Marijuana: low doses relieve stress, high doses cause anxiety
Low doses of THC, the main psychoactive compound in marijuana, can reduce stress, but even slightly higher amounts can increase anxiety, a new study found.
Very few published studies have examined the effects of THC on stress, said Emma Childs, associate Professor of Psychiatry at the University of Illinois Chicago and corresponding author on the study, published in the journal Drug and Alcohol Dependence.
Childs and her colleagues recruited 42 volunteers, 18 to 40 years old, who had some experience with marijuana use but were not daily users.
They divided participants randomly into three groups: The low-dose group received a capsule containing 7.5 milligrams of THC; the moderate-dose group received a capsule containing 12.5 milligrams of THC; and a placebo group received a capsule containing none. Neither the participants nor the researchers knew who was in each group.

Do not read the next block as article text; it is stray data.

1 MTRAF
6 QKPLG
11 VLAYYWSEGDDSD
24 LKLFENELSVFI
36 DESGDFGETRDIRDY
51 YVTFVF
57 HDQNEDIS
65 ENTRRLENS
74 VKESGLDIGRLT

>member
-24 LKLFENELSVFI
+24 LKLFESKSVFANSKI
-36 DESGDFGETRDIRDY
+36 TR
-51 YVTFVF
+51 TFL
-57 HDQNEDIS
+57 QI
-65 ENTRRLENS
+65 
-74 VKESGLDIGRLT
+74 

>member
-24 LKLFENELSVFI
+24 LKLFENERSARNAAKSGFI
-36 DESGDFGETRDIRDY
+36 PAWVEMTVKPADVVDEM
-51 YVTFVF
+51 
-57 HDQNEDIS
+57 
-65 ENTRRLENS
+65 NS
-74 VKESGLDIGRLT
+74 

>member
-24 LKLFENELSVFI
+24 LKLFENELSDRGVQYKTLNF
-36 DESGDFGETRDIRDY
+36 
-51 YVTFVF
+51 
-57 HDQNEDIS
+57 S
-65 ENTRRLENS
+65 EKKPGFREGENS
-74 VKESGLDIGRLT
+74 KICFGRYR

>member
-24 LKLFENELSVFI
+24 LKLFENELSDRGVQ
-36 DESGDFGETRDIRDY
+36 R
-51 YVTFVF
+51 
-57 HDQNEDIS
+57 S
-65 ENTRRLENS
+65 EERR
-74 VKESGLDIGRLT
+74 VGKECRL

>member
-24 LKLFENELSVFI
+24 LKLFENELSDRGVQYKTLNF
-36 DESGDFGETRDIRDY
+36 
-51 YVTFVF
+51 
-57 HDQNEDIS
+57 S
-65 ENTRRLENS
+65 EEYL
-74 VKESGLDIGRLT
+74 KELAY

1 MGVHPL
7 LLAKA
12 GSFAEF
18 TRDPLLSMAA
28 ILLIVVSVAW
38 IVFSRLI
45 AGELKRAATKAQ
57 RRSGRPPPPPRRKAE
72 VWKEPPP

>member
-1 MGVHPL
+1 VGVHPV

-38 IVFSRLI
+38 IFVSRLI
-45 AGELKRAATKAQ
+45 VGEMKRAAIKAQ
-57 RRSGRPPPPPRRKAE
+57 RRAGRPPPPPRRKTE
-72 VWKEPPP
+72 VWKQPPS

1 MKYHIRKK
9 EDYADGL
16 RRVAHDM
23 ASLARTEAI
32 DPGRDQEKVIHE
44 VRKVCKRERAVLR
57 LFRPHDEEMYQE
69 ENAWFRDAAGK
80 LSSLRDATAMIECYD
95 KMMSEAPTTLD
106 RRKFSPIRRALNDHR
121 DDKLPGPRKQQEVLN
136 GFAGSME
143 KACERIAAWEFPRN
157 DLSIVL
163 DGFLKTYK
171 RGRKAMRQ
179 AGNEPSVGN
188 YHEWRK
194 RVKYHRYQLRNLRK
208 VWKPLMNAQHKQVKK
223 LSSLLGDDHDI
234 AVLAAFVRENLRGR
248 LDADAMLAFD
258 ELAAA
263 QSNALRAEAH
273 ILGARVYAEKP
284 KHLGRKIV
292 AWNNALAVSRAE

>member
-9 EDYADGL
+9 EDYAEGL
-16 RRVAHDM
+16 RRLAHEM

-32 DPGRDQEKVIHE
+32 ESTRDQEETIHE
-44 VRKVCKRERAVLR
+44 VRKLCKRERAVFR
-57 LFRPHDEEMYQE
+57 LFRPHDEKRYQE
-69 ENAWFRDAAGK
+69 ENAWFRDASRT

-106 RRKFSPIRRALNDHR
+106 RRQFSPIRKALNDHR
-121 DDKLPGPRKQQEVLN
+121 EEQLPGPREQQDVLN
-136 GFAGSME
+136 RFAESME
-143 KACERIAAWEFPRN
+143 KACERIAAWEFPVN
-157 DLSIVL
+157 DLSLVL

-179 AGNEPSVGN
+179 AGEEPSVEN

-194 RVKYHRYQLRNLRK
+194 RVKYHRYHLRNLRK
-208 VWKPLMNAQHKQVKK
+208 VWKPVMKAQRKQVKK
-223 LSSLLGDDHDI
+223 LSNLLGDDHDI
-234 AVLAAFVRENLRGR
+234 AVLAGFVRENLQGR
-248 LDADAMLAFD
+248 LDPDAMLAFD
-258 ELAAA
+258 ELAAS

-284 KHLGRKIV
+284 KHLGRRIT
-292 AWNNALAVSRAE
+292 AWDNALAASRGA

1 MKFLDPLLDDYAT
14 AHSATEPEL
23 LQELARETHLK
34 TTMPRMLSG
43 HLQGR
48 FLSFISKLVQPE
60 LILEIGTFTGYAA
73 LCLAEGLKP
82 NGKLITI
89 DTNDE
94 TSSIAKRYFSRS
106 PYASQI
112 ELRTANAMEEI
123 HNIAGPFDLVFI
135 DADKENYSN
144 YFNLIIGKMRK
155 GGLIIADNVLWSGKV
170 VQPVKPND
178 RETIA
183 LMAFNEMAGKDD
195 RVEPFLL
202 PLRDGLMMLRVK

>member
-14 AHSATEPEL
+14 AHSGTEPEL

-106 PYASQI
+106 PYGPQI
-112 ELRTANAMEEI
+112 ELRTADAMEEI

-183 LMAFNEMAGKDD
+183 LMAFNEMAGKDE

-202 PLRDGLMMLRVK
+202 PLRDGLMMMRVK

“The doses used in the study produce effects that are equivalent to only a few puffs of a cannabis cigarette,” Childs said. “We didn’t want to include a much larger dose, because we wanted to avoid potential adverse effects or cardiovascular effects that can result from higher doses of THC.”
Two hours after taking the capsules, participants were asked to perform psychological tasks such as mock job interviews and talking with lab assistants about their favorite books or movies.
Researchers measured blood pressure, heart rate, and cortisol, a key stress hormone, at intervals.
The participants who received 7.5 milligrams of THC reported less stress after the psychosocial test than those given a placebo, and their stress levels dissipated faster after the test.
Participants who received 12.5 milligrams of THC before the two tasks reported greater negative mood before and throughout the task, and were more likely to rate the psychosocial task as “challenging” and “threatening” beforehand.
“Our findings provide some support for the common claim that cannabis is used to reduce stress and relieve tension and anxiety,” Childs said. “At the same time, our finding that participants in the higher THC group reported small but significant increases in anxiety and negative mood throughout the test supports the idea that THC can also produce the opposite effect.”
Source: University of Illinois Chicago